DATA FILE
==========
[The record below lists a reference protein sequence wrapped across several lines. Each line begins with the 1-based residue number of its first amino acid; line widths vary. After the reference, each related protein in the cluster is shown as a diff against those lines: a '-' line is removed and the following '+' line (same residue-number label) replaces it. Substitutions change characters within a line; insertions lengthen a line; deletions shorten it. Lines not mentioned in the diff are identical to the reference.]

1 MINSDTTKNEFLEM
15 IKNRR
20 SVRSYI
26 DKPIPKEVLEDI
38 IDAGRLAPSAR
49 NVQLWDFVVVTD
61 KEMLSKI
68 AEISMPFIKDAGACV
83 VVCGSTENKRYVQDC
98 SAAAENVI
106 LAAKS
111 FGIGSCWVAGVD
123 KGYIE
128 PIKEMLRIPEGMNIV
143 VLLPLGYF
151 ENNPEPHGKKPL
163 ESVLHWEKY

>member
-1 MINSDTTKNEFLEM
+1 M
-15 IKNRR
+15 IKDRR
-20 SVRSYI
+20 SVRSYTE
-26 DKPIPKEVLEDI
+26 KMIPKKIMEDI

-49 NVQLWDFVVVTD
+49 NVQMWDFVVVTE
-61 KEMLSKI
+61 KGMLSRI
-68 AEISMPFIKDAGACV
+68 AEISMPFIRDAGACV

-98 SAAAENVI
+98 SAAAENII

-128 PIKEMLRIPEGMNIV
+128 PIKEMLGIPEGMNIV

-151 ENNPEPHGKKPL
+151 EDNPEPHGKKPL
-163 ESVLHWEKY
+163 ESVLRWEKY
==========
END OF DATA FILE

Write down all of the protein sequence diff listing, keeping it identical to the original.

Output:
[The record below lists a reference protein sequence wrapped across several lines. Each line begins with the 1-based residue number of its first amino acid; line widths vary. After the reference, each related protein in the cluster is shown as a diff against those lines: a '-' line is removed and the following '+' line (same residue-number label) replaces it. Substitutions change characters within a line; insertions lengthen a line; deletions shorten it. Lines not mentioned in the diff are identical to the reference.]

1 MINSDTTKNEFLEM
15 IKNRR
20 SVRSYI
26 DKPIPKEVLEDI
38 IDAGRLAPSAR
49 NVQLWDFVVVTD
61 KEMLSKI
68 AEISMPFIKDAGACV
83 VVCGSTENKRYVQDC
98 SAAAENVI
106 LAAKS
111 FGIGSCWVAGVD
123 KGYIE
128 PIKEMLRIPEGMNIV
143 VLLPLGYF
151 ENNPEPHGKKPL
163 ESVLHWEKY

>member
-1 MINSDTTKNEFLEM
+1 M
-15 IKNRR
+15 IKDRR
-20 SVRSYI
+20 SVRSYTE
-26 DKPIPKEVLEDI
+26 KMIPKKIMEDI

-49 NVQLWDFVVVTD
+49 NVQMWDFVVVTE
-61 KEMLSKI
+61 KGMLSRI
-68 AEISMPFIKDAGACV
+68 AEISMPFIRDAGACV

-98 SAAAENVI
+98 SAAAENII

-128 PIKEMLRIPEGMNIV
+128 PIKEMLGIPEGMNIV

-151 ENNPEPHGKKPL
+151 EDNPEPHGKKPL
-163 ESVLHWEKY
+163 ESVLRWEKY